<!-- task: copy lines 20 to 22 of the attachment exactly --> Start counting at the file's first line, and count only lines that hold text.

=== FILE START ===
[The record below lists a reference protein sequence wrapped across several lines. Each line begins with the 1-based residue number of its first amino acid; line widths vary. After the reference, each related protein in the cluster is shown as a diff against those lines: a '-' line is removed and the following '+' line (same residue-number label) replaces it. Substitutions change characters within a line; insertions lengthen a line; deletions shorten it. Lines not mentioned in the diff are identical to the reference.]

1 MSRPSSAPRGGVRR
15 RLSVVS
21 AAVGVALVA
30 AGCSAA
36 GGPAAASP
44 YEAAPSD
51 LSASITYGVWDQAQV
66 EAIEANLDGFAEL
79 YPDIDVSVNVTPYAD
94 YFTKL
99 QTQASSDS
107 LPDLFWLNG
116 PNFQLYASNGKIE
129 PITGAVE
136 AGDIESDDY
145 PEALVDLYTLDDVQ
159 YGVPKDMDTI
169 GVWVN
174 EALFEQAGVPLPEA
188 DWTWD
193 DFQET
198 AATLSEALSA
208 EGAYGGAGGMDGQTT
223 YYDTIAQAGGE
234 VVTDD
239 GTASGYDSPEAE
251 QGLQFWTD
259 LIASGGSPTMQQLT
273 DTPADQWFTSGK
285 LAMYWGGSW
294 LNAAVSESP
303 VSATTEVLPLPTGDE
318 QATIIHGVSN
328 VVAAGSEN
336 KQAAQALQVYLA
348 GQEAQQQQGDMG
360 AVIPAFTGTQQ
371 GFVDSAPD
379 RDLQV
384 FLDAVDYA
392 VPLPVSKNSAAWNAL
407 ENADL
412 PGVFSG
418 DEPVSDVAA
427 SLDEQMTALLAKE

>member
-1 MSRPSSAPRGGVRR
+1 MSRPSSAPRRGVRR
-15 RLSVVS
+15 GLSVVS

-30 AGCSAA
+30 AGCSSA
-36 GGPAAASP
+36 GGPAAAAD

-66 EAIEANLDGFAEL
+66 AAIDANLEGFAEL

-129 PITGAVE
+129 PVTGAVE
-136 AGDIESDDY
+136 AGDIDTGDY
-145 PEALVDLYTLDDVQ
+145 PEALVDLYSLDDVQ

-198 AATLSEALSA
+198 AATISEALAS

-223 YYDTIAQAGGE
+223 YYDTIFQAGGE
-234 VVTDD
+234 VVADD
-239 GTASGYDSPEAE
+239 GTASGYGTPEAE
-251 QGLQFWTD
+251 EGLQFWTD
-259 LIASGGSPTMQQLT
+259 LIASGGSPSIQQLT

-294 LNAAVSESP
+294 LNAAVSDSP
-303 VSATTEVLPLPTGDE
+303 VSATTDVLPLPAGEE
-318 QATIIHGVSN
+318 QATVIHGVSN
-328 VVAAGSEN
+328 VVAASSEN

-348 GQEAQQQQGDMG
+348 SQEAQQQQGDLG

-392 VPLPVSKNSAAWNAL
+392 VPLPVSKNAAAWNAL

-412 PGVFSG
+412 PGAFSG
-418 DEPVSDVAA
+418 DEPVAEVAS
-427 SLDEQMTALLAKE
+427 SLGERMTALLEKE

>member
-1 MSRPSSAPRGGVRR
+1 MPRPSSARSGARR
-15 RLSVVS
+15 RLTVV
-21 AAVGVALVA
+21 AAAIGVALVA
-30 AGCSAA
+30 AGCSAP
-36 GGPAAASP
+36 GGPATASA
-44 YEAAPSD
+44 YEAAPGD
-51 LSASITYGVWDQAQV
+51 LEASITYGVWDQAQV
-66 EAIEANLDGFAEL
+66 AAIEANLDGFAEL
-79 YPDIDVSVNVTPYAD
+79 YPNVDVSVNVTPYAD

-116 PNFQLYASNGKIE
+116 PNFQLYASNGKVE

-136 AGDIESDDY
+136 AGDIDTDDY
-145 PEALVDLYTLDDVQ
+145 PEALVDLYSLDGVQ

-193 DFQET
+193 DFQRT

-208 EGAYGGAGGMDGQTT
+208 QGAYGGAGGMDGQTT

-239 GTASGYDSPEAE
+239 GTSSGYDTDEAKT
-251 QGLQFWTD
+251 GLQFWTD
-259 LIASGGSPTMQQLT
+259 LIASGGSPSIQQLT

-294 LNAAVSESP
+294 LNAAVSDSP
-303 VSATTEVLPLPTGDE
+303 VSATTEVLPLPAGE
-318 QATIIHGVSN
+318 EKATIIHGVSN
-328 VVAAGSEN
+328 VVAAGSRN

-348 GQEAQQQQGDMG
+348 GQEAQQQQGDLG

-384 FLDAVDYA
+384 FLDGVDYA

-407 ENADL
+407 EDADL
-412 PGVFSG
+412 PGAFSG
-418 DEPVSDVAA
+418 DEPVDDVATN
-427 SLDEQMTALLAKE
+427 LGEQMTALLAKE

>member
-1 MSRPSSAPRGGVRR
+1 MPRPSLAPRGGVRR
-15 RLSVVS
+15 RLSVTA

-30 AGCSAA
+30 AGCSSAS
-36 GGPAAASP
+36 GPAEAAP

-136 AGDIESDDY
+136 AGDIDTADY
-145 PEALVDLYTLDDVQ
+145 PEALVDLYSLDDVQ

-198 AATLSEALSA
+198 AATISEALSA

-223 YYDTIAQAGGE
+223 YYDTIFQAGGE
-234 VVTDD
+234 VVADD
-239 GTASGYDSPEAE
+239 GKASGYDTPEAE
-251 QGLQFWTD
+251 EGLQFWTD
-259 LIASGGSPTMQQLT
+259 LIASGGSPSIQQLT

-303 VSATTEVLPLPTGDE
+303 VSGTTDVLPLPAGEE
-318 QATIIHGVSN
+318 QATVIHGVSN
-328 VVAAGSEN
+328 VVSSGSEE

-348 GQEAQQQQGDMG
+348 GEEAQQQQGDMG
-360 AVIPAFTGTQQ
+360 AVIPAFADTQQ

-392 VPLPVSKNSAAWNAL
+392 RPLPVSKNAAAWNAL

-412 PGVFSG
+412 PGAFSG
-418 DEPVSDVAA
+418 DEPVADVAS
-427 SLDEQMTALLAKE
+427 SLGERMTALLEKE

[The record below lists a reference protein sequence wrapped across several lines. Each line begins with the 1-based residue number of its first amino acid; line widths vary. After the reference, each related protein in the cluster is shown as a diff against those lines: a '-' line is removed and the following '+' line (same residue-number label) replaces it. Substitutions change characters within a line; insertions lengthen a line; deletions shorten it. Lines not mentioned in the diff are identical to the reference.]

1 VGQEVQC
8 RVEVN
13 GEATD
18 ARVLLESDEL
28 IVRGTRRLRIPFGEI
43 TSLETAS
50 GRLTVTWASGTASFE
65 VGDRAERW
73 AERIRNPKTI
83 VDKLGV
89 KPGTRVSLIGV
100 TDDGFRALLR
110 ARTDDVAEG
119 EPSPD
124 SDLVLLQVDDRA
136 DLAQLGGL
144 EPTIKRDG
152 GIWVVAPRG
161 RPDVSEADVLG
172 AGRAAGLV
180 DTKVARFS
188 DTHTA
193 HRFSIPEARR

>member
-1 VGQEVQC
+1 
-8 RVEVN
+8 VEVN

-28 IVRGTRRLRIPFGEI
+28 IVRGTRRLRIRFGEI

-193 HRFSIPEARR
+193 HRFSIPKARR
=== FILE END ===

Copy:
174 EALFEQAGVPLPEA
188 DWTWD
193 DFQET